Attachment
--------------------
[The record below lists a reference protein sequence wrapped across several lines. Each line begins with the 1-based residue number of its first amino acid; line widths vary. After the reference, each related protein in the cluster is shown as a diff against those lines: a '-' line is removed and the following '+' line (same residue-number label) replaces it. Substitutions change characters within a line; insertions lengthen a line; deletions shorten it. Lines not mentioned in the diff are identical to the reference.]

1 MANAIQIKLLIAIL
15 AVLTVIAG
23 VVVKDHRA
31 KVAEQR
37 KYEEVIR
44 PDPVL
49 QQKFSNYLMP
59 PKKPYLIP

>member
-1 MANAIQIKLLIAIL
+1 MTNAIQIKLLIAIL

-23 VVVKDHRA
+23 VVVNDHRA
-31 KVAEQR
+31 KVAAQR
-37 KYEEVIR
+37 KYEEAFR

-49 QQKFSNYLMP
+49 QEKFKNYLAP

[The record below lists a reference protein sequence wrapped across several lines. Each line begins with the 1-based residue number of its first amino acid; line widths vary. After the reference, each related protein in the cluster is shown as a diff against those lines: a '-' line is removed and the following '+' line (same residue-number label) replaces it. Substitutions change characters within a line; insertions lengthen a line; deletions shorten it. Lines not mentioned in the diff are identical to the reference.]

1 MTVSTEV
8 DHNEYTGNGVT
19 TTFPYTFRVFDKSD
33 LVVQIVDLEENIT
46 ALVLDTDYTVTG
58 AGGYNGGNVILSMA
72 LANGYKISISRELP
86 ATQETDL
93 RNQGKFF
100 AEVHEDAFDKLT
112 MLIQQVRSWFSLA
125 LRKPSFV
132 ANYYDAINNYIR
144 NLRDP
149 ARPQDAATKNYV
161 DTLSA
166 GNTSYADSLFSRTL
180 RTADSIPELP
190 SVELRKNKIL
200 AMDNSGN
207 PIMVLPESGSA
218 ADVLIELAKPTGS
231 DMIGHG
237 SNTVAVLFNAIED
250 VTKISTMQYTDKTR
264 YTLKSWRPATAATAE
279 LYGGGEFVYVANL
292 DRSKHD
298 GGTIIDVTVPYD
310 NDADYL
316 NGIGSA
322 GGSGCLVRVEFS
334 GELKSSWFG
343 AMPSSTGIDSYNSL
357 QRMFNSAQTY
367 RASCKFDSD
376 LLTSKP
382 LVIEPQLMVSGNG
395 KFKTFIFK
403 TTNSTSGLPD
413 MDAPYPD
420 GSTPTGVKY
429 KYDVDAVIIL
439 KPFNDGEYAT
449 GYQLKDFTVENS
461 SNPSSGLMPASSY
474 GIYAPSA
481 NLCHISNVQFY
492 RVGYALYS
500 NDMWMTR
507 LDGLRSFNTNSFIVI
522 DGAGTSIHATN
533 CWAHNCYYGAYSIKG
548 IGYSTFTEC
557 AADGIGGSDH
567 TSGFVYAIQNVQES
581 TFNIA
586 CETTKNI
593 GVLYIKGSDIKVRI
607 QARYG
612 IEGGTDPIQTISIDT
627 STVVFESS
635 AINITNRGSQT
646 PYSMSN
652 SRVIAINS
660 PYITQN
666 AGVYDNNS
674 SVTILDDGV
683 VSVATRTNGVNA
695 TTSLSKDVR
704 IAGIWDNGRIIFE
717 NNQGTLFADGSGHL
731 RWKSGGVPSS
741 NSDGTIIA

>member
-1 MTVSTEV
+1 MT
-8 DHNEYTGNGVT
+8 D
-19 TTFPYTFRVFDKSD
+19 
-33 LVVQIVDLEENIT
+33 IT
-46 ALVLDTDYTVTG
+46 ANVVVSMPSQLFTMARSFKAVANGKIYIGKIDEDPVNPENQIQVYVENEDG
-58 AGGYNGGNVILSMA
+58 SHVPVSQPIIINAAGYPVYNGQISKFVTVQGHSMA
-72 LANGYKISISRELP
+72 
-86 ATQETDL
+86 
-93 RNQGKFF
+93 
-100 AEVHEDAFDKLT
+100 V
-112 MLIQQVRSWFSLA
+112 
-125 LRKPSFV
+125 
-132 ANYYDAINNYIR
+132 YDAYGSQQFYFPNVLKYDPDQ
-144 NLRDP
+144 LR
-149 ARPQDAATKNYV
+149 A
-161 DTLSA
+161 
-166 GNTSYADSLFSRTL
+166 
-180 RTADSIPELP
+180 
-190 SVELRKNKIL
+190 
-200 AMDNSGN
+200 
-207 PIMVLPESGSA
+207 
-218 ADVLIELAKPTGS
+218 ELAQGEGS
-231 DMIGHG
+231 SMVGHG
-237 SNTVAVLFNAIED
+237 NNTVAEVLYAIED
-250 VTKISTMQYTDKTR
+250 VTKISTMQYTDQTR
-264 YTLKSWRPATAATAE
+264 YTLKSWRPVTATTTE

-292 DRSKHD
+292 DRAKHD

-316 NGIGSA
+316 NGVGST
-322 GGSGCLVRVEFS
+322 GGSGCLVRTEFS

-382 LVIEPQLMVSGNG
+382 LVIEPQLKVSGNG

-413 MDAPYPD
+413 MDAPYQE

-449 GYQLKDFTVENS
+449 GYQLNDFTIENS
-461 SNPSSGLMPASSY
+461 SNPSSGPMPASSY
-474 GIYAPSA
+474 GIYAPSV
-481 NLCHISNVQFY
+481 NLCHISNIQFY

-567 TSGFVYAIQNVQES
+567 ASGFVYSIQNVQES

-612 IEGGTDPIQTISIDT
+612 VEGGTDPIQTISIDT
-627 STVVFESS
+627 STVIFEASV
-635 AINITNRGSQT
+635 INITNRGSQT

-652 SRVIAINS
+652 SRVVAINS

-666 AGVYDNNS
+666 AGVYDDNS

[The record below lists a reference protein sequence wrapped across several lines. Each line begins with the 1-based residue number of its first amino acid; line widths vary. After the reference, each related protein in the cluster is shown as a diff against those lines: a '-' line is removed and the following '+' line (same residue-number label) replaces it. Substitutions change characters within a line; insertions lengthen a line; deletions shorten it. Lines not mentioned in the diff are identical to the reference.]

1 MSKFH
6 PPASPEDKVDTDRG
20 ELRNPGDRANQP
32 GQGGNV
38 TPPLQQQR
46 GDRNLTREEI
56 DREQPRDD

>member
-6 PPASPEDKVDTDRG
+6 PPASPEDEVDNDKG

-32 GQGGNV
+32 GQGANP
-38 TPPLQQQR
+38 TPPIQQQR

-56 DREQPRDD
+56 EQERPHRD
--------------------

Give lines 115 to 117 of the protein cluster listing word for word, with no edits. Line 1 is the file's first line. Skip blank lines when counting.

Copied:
-100 AEVHEDAFDKLT
+100 V
-112 MLIQQVRSWFSLA